Root Causes of Crisis
The G-20 noted their consensus view on root causes of the credit crisis included unsound risk management practices, increasingly complex and opaque financial products, excessive leverage, inconsistent and insufficiently coordinated macroeconomic policies, and inadequate structural reforms. Additionally, the G-20 observed: “policy-makers, regulators and supervisors, in some advanced countries, did not adequately appreciate and address the risks building up in financial markets, keep pace with financial innovation, or take into account the systemic ramifications of domestic regulatory actions.”
Action Plan Based on Five Principles for Reform
The G-20 Declaration includes an Action Plan that details priority actions (to be accomplished by March 31, 2009) and medium-term actions to be taken consistent with 5 common principles of reform:
1. Strengthening Transparency and Accountability
2. Enhancing Sound Regulation – including with respect to Regulatory Regimes, Prudential Oversight, and Risk Management,
3. Promoting Integrity in Financial Markets
4. Reinforcing International Cooperation
5. Reforming International Financial Institutions (IFIs), including the IMF, and expanding the Financial Stability Forum to a broader membership of emerging economies
The G-20 finance ministers, working in coordination with G-20 leadership (currently Brazil, the U.K. and the Republic of Korea) have been tasked with overseeing actions taken by regulators, IFIs, accounting-standard setters and others to accomplish these reforms.
Actions to be Taken by Accounting Standard-Setters and Regulators
Under the heading: Strengthening Transparency and Accountability, the G-20 asks that accounting standard-setters and regulators take the following actions. (Note: additional actions for regulators are described in other sections of the action plan.)
Immediate Actions by March 31, 2009
- The key global accounting standards bodies should work to enhance guidance for valuation of securities, also taking into account the valuation of complex, illiquid products, especially during times of stress.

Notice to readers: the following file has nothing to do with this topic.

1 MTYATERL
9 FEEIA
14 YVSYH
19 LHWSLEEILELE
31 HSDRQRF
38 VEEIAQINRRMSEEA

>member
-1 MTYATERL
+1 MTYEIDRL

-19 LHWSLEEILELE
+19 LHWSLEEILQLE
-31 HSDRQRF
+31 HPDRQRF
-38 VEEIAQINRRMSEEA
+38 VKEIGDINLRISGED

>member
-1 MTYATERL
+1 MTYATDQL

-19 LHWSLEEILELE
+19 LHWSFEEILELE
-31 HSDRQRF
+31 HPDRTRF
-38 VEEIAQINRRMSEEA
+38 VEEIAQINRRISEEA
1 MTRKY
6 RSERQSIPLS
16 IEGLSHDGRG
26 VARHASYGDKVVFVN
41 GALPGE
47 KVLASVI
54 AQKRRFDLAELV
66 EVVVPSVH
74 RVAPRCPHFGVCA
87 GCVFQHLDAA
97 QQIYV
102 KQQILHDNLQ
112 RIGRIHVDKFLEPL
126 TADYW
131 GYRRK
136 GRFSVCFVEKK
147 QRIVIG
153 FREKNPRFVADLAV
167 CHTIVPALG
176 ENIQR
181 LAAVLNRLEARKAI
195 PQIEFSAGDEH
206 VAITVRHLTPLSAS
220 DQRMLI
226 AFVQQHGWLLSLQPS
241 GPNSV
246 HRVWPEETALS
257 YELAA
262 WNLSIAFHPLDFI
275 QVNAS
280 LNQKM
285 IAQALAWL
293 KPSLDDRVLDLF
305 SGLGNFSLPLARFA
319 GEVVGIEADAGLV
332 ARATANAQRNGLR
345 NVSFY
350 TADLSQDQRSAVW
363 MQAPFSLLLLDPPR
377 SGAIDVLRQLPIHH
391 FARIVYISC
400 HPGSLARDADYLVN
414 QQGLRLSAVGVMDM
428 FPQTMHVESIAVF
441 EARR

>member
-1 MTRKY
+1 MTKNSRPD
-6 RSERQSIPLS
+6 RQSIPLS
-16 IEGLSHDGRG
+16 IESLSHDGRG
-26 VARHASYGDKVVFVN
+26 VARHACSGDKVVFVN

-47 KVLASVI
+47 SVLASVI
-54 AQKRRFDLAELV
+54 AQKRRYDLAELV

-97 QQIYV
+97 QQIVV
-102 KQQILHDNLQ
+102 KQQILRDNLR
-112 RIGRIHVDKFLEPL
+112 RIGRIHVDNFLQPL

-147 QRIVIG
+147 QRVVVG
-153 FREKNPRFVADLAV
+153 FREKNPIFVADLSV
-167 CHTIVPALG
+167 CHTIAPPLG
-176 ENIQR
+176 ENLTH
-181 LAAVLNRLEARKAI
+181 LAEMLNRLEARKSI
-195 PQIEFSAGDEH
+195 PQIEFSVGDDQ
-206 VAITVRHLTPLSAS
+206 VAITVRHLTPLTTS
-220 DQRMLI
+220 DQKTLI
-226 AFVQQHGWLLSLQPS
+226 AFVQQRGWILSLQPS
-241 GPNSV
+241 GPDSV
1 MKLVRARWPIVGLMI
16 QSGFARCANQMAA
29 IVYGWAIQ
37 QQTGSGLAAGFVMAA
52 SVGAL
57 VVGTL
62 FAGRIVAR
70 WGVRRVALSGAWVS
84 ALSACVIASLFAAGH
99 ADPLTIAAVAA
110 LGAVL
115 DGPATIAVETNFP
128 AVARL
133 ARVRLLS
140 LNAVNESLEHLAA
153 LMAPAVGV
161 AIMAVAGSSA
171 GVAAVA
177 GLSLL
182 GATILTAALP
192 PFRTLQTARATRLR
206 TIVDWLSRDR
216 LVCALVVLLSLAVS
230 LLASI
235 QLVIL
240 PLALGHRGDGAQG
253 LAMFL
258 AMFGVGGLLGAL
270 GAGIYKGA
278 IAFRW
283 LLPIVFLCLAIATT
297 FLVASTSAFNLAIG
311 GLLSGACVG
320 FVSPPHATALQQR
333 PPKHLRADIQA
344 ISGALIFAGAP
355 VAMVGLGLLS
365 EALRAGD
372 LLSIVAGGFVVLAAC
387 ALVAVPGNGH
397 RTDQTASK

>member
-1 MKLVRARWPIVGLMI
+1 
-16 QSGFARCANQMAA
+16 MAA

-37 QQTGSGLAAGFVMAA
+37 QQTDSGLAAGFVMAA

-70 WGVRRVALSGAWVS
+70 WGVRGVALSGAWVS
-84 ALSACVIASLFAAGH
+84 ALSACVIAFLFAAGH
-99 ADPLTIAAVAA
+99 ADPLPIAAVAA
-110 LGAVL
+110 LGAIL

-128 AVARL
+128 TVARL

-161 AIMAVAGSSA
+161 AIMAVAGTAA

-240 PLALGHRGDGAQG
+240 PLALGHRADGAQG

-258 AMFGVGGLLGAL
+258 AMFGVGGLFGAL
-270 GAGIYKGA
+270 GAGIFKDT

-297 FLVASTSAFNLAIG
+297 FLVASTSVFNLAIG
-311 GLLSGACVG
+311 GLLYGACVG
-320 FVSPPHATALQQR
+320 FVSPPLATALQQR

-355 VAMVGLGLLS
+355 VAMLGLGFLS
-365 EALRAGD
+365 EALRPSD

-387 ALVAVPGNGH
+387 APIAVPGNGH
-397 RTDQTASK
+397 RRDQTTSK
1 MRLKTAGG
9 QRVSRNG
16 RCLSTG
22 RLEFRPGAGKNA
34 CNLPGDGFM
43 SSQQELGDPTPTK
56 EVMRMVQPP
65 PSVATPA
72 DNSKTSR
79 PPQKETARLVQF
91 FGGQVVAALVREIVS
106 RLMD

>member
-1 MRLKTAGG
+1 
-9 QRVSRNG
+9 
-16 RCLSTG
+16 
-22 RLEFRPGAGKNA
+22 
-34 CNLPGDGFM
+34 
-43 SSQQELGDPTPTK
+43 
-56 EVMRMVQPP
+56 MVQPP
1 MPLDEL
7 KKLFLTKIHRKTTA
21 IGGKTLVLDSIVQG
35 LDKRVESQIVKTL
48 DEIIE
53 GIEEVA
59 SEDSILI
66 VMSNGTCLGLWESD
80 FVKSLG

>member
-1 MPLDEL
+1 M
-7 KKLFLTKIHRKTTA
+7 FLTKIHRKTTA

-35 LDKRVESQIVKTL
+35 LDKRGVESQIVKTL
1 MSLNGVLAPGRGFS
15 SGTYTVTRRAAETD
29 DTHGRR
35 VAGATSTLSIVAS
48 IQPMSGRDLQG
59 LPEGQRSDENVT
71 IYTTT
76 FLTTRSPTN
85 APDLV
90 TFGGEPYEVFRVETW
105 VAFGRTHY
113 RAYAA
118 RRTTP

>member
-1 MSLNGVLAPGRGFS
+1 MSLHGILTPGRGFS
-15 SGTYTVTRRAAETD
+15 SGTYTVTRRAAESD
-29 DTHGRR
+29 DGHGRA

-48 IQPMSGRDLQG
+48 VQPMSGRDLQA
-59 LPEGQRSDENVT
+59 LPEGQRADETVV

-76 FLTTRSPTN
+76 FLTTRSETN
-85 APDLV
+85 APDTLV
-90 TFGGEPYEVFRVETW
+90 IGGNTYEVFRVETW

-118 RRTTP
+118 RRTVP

- Accounting standard setters should significantly advance their work to address weaknesses in accounting and disclosure standards for off-balance sheet vehicles.
- Regulators and accounting standard setters should enhance the required disclosure of complex financial instruments by firms to market participants.
- With a view toward promoting financial stability, the governance of the international accounting standard setting body should be further enhanced, including by undertaking a review of its membership, in particular in order to ensure transparency, accountability, and an appropriate relationship between this independent body and the relevant authorities.
- Private sector bodies that have already developed best practices for private pools of capital and/or hedge funds should bring forward proposals for a set of unified best practices. Finance Ministers should assess the adequacy of these proposals, drawing upon the analysis of regulators, the expanded FSF, and other relevant bodies.
- The key global accounting standards bodies should work intensively toward the objective of creating a single high-quality global standard. * Regulators, supervisors, and accounting standard setters, as appropriate, should work with each other and the private sector on an ongoing basis to ensure consistent application and enforcement of high-quality accounting standards.
- Financial institutions should provide enhanced risk disclosures in their reporting and disclose all losses on an ongoing basis, consistent with international best practice, as appropriate. Regulators should work to ensure that a financial institution' financial statements include a complete, accurate, and timely picture of the firm's activities (including off-balance sheet activities) and are reported on a consistent and regular basis.
- In addition the G-20 state: “In consultation with other economies and existing bodies, drawing upon the recommendations of such eminent independent experts as they may appoint, we request our Finance Ministers to formulate additional recommendations, including in the following specific areas:
1. Mitigating against pro-cyclicality in regulatory policy;
2. Reviewing and aligning global accounting standards, particularly for complex securities in times of stress;
3. Strengthening the resilience and transparency of credit derivatives markets and reducing their systemic risks, including by improving the infrastructure of over-the-counter markets;
4. Reviewing compensation practices as they relate to incentives for risk taking and innovation;
5. Reviewing the mandates, governance, and resource requirements of the IFIs [International Financial Institutions, e.g. the Financial Stability Forum and the IMF]; and
6. Defining the scope of systemically important institutions and determining their appropriate regulation or oversight.